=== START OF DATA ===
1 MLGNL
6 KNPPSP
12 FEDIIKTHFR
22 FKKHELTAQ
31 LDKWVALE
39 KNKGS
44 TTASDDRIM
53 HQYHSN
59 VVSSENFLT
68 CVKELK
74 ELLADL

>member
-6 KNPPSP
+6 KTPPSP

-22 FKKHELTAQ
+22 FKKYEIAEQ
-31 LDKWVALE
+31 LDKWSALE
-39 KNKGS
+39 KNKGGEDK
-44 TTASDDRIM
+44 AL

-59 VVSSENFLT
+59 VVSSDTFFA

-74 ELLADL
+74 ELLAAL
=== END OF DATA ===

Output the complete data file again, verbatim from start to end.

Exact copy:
1 MLGNL
6 KNPPSP
12 FEDIIKTHFR
22 FKKHELTAQ
31 LDKWVALE
39 KNKGS
44 TTASDDRIM
53 HQYHSN
59 VVSSENFLT
68 CVKELK
74 ELLADL

>member
-6 KNPPSP
+6 KTPPSP

-22 FKKHELTAQ
+22 FKKYEIAEQ
-31 LDKWVALE
+31 LDKWSALE
-39 KNKGS
+39 KNKGGEDK
-44 TTASDDRIM
+44 AL

-59 VVSSENFLT
+59 VVSSDTFFA

-74 ELLADL
+74 ELLAAL